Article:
ACI Europe reacts to Australian airport regulation report
Reacting to Australia’s Productivity Commission’s report, ACI Europe has said that European regulators should “follow the lead of Australia”.
ACI Europe has said that Australia’s Productivity Commission’s final report into airport regulation is progressive, market-driven and consumer-focused and contrasts with the way airports generally are regulated across Europe.
The report published earlier this week supports the continued application of a light-handed price monitoring regime for four airports in Australia (Sydney, Melbourne, Brisbane and Perth). All other airports in the country (over 90) are not submitted to ex-ante regulation.
This monitoring regime largely leaves the setting of airport charges to commercial negotiations between the airports concerned and airlines – with results being annually monitored by the competition authority, ACI Europe has said.
ACI Europe continued that “conversely in Europe, more than 60 airports are still subjected to intrusive and highly prescriptive regulatory controls at a national level. These include the formal approval of their charges by national regulators, based on the assumption that they hold significant market power and risk abusing it – despite overwhelming evidence that airport competition has also become the rule of the game in the European market.”
“The thorough and independent analysis of the Australian Productivity Commission should give much food for thought to regulators in Europe,” said Olivier Jankovec, Director General of ACI Europe. “Europe’s airports face even greater competitive constraints than Australian airports, amplified by the higher density of our airport network and the availability of alternative modes of transport.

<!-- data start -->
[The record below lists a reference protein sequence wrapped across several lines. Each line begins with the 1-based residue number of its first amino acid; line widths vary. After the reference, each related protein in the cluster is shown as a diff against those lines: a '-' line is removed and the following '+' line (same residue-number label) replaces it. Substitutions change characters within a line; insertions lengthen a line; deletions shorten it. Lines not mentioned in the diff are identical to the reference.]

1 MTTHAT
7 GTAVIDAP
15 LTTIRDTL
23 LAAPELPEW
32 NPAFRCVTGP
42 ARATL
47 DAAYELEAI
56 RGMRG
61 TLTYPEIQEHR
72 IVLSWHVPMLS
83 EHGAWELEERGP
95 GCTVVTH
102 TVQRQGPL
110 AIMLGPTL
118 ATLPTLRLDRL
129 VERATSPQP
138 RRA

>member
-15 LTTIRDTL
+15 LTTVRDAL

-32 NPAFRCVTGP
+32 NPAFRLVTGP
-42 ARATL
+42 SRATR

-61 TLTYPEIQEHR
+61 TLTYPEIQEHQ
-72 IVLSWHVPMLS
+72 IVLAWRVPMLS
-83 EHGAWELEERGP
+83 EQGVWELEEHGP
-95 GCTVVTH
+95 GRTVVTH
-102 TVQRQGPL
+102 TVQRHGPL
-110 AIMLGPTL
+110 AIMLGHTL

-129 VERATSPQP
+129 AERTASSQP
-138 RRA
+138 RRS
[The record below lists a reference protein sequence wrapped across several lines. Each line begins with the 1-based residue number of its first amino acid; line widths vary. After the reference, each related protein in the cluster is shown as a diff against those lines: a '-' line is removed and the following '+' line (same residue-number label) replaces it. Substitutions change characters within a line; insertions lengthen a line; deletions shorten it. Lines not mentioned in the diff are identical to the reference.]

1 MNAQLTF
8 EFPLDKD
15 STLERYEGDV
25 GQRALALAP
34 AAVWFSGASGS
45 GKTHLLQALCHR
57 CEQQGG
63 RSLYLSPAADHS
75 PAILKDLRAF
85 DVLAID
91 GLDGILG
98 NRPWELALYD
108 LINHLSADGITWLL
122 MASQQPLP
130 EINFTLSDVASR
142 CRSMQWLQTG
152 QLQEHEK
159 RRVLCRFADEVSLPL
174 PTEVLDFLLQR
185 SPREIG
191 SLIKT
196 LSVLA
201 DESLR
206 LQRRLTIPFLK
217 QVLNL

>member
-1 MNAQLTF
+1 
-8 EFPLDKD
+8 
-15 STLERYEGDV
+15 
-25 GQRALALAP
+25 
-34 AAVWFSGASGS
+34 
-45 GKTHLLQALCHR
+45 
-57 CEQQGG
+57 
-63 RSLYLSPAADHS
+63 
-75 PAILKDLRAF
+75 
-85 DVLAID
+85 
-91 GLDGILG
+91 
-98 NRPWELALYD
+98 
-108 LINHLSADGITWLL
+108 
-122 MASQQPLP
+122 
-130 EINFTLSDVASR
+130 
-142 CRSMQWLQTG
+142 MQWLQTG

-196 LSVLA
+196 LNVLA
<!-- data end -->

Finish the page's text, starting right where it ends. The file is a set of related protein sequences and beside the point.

The changed dynamics of the airport-airline relationship need to be reflected
“The fact that more than 98 per cent of Europe’s airports today offer rebates and incentives to attract and retain airlines speaks for itself. Yet, while the European Commission has started to acknowledge these competitive pressures in its recent evaluation of the EU Airport Charges Directive, they are often ignored or even dismissed by national regulators.
“It is high time for regulators in Europe to adjust to the market realities of aviation and follow the lead of Australia. The changed dynamics of the airport-airline relationship need to be reflected. Airlines are increasingly becoming the dominant party in that relationship. They can and do exert significant countervailing power upon airports.”